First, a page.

Stories about: car safety

Why Don’t We Treat Gun Safety Like Car Safety?

McCarthyClaire_201108_047Here’s a question for you: Which causes more deaths, motor vehicle traffic accidents or firearms?

I asked a bunch of people that question, including a bunch of doctors, and everyone said that motor vehicles did, by a lot.

According to the Centers for Disease Control and Prevention (CDC), in 2013, 33,804 people died from motor vehicle traffic accidents — and 33, 636 died from firearms.

They kill the same number of people.

I was really surprised by this statistic — mostly because of how we differently we think about safety with each.

With cars, we seem to just accept as a society that they are dangerous — and that we should make laws and rules to try to limit injuries. Along with licensing requirements that universally require that you show you know both the laws and how to drive, we have all sorts of rules of the road, we require insurance, regular inspections — not to mention car seats and seat belts.

It’s different with guns.

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5 things to know about car safety at all ages

Lois Lee, MD, MPH
Lois Lee, MD, MPH

Every few months a news story serves as a tragic reminder. Motor vehicle crashes continue to be the leading cause of death for school-age children to young adults, says Dr. Lois Lee, attending physician, emergency department, at Boston Children’s Hospital.

Lee, who recently published a study about motor vehicle crash fatalities, is all too familiar with what can happen when parents and family members relax car safety practices. She offers pointers for parents to keep kids safe at all ages.

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Should my child still be using a booster seat?

Flickr/ Neeta Lind

Right around the time he turned 7, Jameson Mannix started dreading the ride to school. That was the age he realized he was the only boy in his class still using a booster seat. When he complained, his mother, Rebekah Mannix, MD, MPH, of Boston Children’s Division of Emergency Medicine, explained that without a booster seat the seat belt wouldn’t fit him correctly because his seat belt rested on his throat and stomach instead of lying across his hips and chest. In the event of a crash, she told him, the belt could damage his intestines and spine, which is very dangerous.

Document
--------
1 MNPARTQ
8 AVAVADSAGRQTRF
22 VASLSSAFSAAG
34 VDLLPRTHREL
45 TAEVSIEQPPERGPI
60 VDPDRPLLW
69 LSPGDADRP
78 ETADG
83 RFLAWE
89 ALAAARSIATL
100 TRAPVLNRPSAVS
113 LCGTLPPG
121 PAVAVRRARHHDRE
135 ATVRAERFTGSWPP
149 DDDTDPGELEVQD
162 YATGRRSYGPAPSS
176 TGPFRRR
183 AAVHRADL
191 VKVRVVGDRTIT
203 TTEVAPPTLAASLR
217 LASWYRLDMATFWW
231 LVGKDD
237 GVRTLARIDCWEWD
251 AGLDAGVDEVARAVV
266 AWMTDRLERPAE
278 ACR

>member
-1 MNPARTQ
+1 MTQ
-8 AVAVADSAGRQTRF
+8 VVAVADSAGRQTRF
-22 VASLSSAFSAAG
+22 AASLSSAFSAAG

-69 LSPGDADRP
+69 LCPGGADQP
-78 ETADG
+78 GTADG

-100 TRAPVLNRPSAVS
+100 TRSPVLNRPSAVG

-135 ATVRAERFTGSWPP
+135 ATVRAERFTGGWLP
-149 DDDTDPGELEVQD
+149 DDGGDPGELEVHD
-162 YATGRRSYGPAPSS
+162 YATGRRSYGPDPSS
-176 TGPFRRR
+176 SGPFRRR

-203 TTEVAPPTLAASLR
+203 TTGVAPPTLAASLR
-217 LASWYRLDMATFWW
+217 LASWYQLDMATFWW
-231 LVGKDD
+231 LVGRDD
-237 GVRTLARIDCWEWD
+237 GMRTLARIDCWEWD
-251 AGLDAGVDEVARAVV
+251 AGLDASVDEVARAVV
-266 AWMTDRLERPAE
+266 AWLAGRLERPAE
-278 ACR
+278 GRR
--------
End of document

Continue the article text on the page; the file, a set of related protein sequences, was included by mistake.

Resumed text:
But Jameson, like most kids his age, was far more concerned with “fitting in” than a well-fitting seatbelt.

“No matter how much we discussed it, Jameson kept going back to the fact that he was the only one in his class that had to use a booster seat,” Mannix remembers. “I told him that in Massachusetts there was a law requiring kids under 8 years old or 4 feet, 9 inches to use a booster seat, which meant he technically HAD to use one. That resonated with him a little, but he still fought it almost every morning.”

To help drive home the point, Mannix began researching data on the effectiveness of booster seats and booster seat laws on deaths and injuries related to car accidents, in hopes of strengthening her case for Jameson that booster seat laws for children his age existed for a reason. As she scanned the available data she found plenty of studies linking booster seats to decreased fatalities and injuries, but noticed that laws stating how old or tall children needed to be before they could legally travel without a booster changed from state to state.

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Keeping infants safe during travel

car seatRecent reports indicate that some infants have lower blood oxygen levels when placed in car seats. Parents hearing this information might worry about the safety of car seats. However, all medical experts agree that car seats are essential for preventing death or injury to newborns and infants during motor vehicle travel. We strongly believe that the risk of injury from motor vehicle accidents outweighs the risk from brief episodes of lower blood oxygen levels.

The following are some steps parents can take to minimize their infant’s risks while using their car seats:

  1. Car seats should only be used to transport children, not as a replacement for a crib or bassinet.
  2. Remove the infant from the car seat if he/she becomes pale, blue or has trouble breathing and call for medical assistance.
  3. Stop intermittently during long trips to remove the infant from the car seat.
  4. Try to limit the time a newborn infant spends in the car seat to one hour.
  5. Have a second adult in the car observe the newborn infant during travel.

Michele DeGrazia, PhD, NNP-BC, is a neonatal nurse practitioner and nurse scientist. Lawrence Rhein, MD, is the director of the Center for Healthy Infant Lung Development.

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